It is increasingly common for Australian businesses, particularly those operating businesses online, to try and ‘offshore’ their business. Understandably, they hear media reports about foreign multinationals paying little or no tax in Australia and think, “why not me?”. This article explains the reasons why ‘offshoring’ is not easy and the issues you need to be aware of.
Barriers to ‘Offshoring’
Australian Corporate Tax Residency
The first barrier is Australia’s corporate residency test. Under this test, a company is an Australian resident for tax purposes where you incorporate the company in Australia. However, it is also an Australian resident for tax purposes where you incorporate outside Australia and the company:
- carries out business in Australia; and
- has its Central Management and Control (CMC) in Australia or alternatively, Australian shareholders control the voting power.
Complications Arising From Directors in Different Places
It is important to note that it does not matter whether you appoint a local director if they merely act on your direction and do not exercise independent judgment in that role. Complications can arise where, for example, there are multiple directors in different places. However, it is clear that incorporating a company overseas and continuing as normal does not work from a tax perspective. This does not mean that every offshoring arrangement is tax-driven though. For example, some companies legitimately wish to be closer to their international markets. However, if your company will be an Australian resident, the double taxation problems need to be carefully weighed against any potential business savings.
Considerations When Deciding Whether to Offshore
If you want to offshore your company to another country, such as Hong Kong, you will need to consider:
- if the Hong Kong company will be an Australian resident for tax purposes;
- the tax that needs to be paid in Hong Kong and Australia. The Hong Kong company would pay 16.5% corporate tax in Hong Kong. However, as it is also an Australian resident, the company would also be subject to tax at 27.5% or 30% in Australia, although a foreign tax credit would apply for the amount of tax paid in Hong Kong. Therefore, if the Australian corporate tax rate were 27.5%, the Hong Kong company would pay 16.5% tax in Hong Kong and an additional 11% tax in Australia (which is the difference between the 27.5% tax rate in Australia and the 16.5% tax rate paid in Hong Kong).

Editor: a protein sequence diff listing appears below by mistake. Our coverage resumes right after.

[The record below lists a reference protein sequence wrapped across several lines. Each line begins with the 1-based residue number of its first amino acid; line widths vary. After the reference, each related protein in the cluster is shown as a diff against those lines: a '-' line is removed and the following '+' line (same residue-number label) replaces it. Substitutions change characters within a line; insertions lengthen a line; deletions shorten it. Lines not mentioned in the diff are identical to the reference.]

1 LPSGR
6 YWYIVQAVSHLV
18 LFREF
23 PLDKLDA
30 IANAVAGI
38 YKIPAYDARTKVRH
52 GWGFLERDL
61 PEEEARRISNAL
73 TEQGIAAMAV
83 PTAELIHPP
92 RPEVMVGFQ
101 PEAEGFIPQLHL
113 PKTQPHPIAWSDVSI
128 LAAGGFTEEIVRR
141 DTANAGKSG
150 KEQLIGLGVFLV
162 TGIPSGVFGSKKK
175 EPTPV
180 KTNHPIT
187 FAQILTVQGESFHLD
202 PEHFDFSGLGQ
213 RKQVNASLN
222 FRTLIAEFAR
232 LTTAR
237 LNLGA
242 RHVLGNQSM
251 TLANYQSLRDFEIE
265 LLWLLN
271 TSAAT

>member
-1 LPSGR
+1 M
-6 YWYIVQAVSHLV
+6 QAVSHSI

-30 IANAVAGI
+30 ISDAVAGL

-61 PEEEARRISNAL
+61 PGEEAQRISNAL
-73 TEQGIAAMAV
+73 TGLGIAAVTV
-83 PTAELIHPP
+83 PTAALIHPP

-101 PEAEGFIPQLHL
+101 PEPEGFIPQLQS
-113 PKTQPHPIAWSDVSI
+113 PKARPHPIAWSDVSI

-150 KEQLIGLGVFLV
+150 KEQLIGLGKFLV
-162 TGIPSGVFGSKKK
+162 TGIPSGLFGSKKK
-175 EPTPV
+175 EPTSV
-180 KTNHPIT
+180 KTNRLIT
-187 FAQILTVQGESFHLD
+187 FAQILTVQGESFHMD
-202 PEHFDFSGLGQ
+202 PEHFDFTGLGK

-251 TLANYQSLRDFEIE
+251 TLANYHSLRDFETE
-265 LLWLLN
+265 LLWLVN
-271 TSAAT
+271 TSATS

- that Australia provides a foreign tax credit for the Hong Kong tax paid. This means that the Hong Kong company will not generate many franking credits. Therefore, the company may not be able to fully frank dividends up to the Australian co-founders (to be taxed at their marginal tax rate).
Jill and Jack are co-founders living in Melbourne who run a successful online retail business. Jack proposes that he and Jill incorporate a company in Hong Kong to sell into the Asian market. Jill and Jack are the directors and shareholders of the Hong Kong company and remain in Australia and all board meetings are held in Melbourne. As they are making high-level strategic decisions for the business in Australia, the Hong Kong company will be an Australian resident for tax purposes.
The Hong Kong company makes a taxable profit of $1,000,000 and the Hong Kong corporate tax is 16.5% or $165,000. Furthermore, the company has paid $275,000 in tax but only generates $110,000 in franking credits and has $725,000 in cash. As a small business at the 27.5% tax rate, it is subject to Australian corporate tax of $275,000 (which, after the $165,000 foreign tax credit results in tax payable of $110,000 in Australia).
When a dividend is paid out to Jill and Jack of $362,500 (plus $55,000 each in franking credits), assuming the top marginal tax rate of 45%, they would each pay $132,875 (after applying franking credits) for a total tax amount on Hong Kong profits of $540,750.
Australia’s Controlled Foreign Company Rules
Even if the company is not an Australian resident for tax purposes, you still need to consider the potential impact of Australia’s controlled foreign company (CFC) rules. The CFC regime is aimed at taxing Australian resident shareholders directly on their share of the income of a CFC.
Broadly, a CFC is a foreign company that is controlled by Australian resident shareholders. In these circumstances, unless the relevant foreign company is in certain countries or satisfies certain tests, the Australian resident shareholders will be taxed on their share of the CFCs income personally.
Offshoring your business is not simply a matter of incorporating overseas. Rather, if you want to remain living and working in Australia, then your company may be subject to Australian tax. It is important to consider the implications of:
- structural double taxation; and
- the loss of (or rather, failure to generate) franking credits when calculating the total tax you need to pay.
If you have any questions about ‘offshoring’ your business or any other inquiries, you can contact LegalVision taxation lawyers of 1300 544 755 or fill out the form on this page.
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